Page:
There were folks, including the Dover school board’s attorney Richard Thompson, who called the entire Dover case a “tempest in a teapot.” Trying to downplay the religious significance of what they were trying to pull, they said the entire First Amendment case was based on a mere four-paragraph statement, one that only mentioned the concept of intelligent design.
But of course, there is no such thing as a “little constitutional violation” and the following case exemplifies why. Because if ignored, if accepted in the name of tolerance, these little unchecked constitutional violations almost certainly grow to become something much more ugly.
This week, Ohio parents filed suit against their 8th grade son’s science teacher John Freshwater and the Mount Vernon School District. The reason? According to an independent consultant’s report, in addition to a long list of brazen disregard for his students’ First Amendment rights, the teacher used an electro-static device to burn a cross into their kid’s forearm.
Yup. You read that right. But don’t take my word. Read the story in the Columbus Dispatch and look at the picture.
More importantly, read the consultant’s report (PDF). Read all of the report. The much-awaited results of the investigation conducted at the behest of the school district provides details that say Freshwater “undermined science instruction in the public school district by discrediting evolution in his classroom and focusing on creationism and intelligent design.” He had been proselytizing and teaching students creationist ideas for as long as 11 years. District administrators had received numerous complaints over the years, but other than asking him to stop, nothing was ever done.
From the report,
“a teacher who was present in Mr. Freshwaters’ classroom on a substitute basis for one period in either 2006 or 2007 (The teacher could not recall which year) stated in a written statement (Copy as Attachment 15): “The lesson of the day had been on the creation of the universe. John talked about how the textbook could be wrong. He said, ‘Let me give you an example of how science can be wrong.’ He then went on to say that an article in Time magazine a few years back stated that scientists had found a genetic link to homosexuality. ‘In that case science is wrong because the Bible states that homosexuality is a sin’ and so anyone who is gay chooses to be gay and therefore is a sinner. My reaction was one of disbelief that he was saying these things to eighth graders. I thought of how those two or three students in that classroom who might be struggling with their sexual identities would be feeling, hearing that they were sinners from a teacher. … I was surprised at how comfortable John was talking about the Bible stating that homosexuality is a sin, and that anyone who is gay makes a conscious choice to be so. … He had no problem declaring that not only can science be wrong by the example he gave, but heavily implied that the students’ textbook was wrong as well on how the universe was created.”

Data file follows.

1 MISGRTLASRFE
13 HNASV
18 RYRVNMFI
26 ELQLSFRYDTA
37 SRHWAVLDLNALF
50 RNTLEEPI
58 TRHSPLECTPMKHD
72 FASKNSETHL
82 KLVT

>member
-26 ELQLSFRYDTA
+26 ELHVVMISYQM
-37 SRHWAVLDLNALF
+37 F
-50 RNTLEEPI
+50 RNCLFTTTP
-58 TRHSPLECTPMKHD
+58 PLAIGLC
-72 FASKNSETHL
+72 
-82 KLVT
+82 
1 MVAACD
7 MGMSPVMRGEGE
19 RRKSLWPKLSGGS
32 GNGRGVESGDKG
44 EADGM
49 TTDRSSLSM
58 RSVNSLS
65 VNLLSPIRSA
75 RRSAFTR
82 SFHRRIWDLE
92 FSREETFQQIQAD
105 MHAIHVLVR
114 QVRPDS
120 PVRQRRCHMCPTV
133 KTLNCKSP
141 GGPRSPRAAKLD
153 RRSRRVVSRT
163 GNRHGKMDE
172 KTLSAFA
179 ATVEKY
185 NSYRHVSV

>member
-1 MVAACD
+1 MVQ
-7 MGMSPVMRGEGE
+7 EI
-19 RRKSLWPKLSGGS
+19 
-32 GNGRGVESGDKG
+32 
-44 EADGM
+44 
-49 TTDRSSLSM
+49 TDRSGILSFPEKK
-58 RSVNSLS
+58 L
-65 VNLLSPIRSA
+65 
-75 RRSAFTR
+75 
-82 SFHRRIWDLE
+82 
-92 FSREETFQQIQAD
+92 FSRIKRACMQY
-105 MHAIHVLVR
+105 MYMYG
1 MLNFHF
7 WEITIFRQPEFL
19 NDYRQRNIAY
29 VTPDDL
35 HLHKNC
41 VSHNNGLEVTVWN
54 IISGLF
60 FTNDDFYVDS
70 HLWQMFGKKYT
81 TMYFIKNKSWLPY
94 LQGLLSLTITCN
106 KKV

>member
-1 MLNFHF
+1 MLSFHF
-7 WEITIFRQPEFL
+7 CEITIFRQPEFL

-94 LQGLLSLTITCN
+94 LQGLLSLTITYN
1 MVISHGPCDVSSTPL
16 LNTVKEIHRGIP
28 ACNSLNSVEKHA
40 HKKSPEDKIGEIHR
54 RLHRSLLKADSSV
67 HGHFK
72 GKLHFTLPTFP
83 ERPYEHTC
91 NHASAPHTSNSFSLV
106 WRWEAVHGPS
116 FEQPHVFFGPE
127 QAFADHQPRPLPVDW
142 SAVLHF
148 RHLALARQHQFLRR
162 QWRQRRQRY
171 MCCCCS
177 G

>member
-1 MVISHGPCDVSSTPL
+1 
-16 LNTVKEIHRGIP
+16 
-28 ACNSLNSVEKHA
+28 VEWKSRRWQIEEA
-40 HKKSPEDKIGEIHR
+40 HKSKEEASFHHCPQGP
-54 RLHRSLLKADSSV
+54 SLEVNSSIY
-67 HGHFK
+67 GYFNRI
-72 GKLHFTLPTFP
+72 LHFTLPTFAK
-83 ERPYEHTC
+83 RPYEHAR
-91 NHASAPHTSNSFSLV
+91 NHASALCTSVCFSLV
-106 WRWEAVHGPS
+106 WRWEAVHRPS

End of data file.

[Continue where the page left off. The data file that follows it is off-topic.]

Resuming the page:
It’s hard to believe, but the report concluded:
Mr. Freshwater did improperly use an electrostatic device on the student who filed the complaint and other students in his science class in a manner that was not in compliance with the manufacturer’s instructions. While there did not appear to be any intent by Mr.Freshwater to cause injury to any student, he was not using the device for its intended purpose. Contrary to Mr. Freshwater’s statement he simply made an “X” not a “cross,” all of the students described the marking as a “cross” and the pictures provided depict a cross.”
According to USAToday, quoting from The Mount Vernon News, described how the family, who is remaining anonymous in the suit, sent a fax to the newsroom through their attorney, Jessica Philemond, that said:
“We are religious people, but we were offended when Mr. Freshwater
burned a cross onto the arm of our child,” they wrote in a faxed comment
released by their attorney. “This was done in science class in December
2007, where an electric shock machine was used to burn our child. The
burn was severe enough that our child awoke that night with severe pain,
and the cross remained there for several weeks.”
They say they were offended, not outraged? And they qualify their reaction by pointing out they are religious people? As if objecting to a teacher burning a religious emblem into your kid’s flesh could be misconstrued as, perhaps, intolerant?
But, sadly, in the next paragraph, they reveal the insanity of this situation when they explain their hesitancy to come forward:
…. We have tried to keep this a private matter and hesitate to tell
the whole story to the media for fear that we will be retaliated
Panda’s Thumb has the latest updates.
Lauri in York